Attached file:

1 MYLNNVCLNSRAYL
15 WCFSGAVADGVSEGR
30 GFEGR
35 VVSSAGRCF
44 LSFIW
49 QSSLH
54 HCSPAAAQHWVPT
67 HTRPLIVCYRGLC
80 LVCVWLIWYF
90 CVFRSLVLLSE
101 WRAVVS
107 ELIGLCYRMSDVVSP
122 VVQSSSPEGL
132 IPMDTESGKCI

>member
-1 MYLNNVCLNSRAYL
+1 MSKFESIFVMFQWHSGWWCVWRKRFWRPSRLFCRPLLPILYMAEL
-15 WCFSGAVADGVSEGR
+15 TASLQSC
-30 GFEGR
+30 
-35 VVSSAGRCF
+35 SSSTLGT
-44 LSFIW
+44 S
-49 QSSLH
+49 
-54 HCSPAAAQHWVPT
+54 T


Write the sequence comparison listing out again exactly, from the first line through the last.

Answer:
1 MYLNNVCLNSRAYL
15 WCFSGAVADGVSEGR
30 GFEGR
35 VVSSAGRCF
44 LSFIW
49 QSSLH
54 HCSPAAAQHWVPT
67 HTRPLIVCYRGLC
80 LVCVWLIWYF
90 CVFRSLVLLSE
101 WRAVVS
107 ELIGLCYRMSDVVSP
122 VVQSSSPEGL
132 IPMDTESGKCI

>member
-1 MYLNNVCLNSRAYL
+1 MSKFESIFVMFQWHSGWWCVWRKRFWRPSRLFCRPLLPILYMAEL
-15 WCFSGAVADGVSEGR
+15 TASLQSC
-30 GFEGR
+30 
-35 VVSSAGRCF
+35 SSSTLGT
-44 LSFIW
+44 S
-49 QSSLH
+49 
-54 HCSPAAAQHWVPT
+54 T